Monday, April 27, 2015

Sharbot Lake Station, 1950s

The sign on the station says 'Sharbot Lake'. This picture was scanned from a Kodachrome 35mm slide and was likely shot in '57 or '58 by my father. I didn't fiddle with the image since I'm rather partial to Kodachrome colour.

Sunday, April 26, 2015

Interurban line by a lake

I was going through some old envelopes from my father's place and stumbled across these two photos pasted in a small album. I have no idea when or where they were shot. Maybe they were taken around Rochester, New York as my relatives lived there in the early 20th century. Maybe they're somehow related to these photos of an interurban crash or derailment I came across a few years ago. In the top photo you can see the car way down there in the distance. In the bottom photo you can see how close the track is to the lakeshore.

Streetcars at the Ottawa Train Expo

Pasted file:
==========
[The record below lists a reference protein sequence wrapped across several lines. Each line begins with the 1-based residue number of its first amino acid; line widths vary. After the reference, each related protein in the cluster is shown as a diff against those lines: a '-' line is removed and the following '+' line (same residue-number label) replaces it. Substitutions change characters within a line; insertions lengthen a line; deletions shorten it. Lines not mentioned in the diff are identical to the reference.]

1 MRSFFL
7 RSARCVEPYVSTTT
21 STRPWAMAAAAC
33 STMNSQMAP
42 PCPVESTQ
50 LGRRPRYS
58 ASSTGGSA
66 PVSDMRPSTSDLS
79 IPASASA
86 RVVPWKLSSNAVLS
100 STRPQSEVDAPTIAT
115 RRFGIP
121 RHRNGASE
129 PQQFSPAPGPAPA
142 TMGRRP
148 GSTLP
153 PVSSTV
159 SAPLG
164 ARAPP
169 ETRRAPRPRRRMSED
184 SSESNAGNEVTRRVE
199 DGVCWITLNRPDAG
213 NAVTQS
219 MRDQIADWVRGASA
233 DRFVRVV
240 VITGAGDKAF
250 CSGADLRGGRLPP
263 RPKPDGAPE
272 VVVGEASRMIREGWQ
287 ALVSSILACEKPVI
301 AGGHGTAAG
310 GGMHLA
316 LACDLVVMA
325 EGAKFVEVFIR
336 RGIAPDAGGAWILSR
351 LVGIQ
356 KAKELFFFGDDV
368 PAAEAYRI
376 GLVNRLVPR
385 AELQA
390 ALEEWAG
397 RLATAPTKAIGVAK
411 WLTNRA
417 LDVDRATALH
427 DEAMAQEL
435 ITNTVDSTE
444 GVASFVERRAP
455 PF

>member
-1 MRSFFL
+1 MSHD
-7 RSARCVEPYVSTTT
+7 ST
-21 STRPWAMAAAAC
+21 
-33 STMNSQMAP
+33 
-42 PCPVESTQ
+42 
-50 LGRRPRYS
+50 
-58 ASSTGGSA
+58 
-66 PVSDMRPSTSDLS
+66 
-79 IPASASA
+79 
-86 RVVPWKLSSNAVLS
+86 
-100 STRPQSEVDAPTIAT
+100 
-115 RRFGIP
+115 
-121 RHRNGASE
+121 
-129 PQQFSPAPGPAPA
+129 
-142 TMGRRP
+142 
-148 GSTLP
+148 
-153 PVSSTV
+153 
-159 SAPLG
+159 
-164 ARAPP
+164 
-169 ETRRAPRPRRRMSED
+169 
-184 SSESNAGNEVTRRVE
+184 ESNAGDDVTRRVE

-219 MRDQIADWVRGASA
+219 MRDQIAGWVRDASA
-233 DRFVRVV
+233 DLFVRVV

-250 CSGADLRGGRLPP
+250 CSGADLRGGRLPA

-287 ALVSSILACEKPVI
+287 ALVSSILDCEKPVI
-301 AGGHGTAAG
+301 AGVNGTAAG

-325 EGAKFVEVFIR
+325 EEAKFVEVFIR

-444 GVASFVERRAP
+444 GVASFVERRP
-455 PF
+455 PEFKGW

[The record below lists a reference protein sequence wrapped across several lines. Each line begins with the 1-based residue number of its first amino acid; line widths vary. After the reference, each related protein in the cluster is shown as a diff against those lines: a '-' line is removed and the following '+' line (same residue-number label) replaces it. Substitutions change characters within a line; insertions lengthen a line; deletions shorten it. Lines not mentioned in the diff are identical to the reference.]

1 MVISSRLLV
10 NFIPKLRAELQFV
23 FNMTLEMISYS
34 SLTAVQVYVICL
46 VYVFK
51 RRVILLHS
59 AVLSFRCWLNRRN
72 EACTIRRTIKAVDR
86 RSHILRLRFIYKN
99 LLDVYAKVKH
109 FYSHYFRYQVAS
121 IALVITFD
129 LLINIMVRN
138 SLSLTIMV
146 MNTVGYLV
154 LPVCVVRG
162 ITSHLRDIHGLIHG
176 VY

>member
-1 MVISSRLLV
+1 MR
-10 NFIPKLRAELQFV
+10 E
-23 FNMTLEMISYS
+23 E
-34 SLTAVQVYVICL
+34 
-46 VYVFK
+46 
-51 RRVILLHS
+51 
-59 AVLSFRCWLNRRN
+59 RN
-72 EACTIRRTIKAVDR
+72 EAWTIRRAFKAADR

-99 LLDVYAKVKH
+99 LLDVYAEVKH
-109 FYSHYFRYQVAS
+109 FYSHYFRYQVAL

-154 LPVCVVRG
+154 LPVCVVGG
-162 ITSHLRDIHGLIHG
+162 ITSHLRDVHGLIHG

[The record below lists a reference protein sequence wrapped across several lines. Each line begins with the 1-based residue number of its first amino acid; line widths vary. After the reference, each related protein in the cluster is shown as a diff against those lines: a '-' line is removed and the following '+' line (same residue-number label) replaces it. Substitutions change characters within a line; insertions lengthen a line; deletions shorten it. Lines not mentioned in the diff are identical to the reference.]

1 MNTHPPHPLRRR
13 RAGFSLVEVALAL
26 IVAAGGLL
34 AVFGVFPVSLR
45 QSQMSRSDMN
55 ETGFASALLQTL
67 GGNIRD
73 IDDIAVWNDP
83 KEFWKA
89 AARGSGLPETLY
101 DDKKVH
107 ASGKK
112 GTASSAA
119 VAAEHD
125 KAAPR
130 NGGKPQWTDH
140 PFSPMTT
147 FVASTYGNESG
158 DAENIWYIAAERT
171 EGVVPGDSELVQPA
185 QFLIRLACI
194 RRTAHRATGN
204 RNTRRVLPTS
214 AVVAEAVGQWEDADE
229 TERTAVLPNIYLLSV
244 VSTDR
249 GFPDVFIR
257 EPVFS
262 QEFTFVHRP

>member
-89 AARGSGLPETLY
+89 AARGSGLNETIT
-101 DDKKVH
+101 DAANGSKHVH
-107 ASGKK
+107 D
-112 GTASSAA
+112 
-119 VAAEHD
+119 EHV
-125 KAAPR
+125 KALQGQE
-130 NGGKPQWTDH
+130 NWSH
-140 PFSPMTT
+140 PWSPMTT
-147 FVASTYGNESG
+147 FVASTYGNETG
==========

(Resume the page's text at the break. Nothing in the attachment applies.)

[The card attached to this beautiful little diorama noted: "Streetcars 695 and 854 on an Ottawa street in 1954 (Scale of models - 1:48)". Said street looks a lot like Bank Street.]

I went out to the Ottawa Train Expo on the weekend with John and Garret. It's a general interest, family-oriented model train show held annually in the spring in Ottawa. This year it was set up in a hockey arena out in Rockland. There were many good layouts on display, no streetcars though other than the one shown in the lead photo which was part of the OC Transpo Streetcar 696 restoration booth. It was set up in the overflow area way up at the top of the stands. The two 1:48 scale streetcars were well done and showed a high degree of craftsmanship.

Thursday, April 23, 2015

Layout panels


Those two future N-scale layout panels have been hanging on the wall waiting for a lull in the action on other fronts. The one on the left is the foundation for a replica of E. L. Moore’s Elizabeth Valley Railroad. Other than adding a cork base layer with the lake and stream cut out, it’s on hold for a little while. The gentleman who has the E. L. Moore manuscripts and letters I’ve been posting excerpts from recently has some photos of the original layout, and I hope to see them when we visit to get a better sense of what this layout was about. The panel on the right is for a streetcar and city block test track tortuously called Tor-N-to. Both panels rest on some pegs I screwed into the wall. It’s easy to take the panels down for work or play, although I wouldn’t recommend this method of hanging in an earthquake prone region.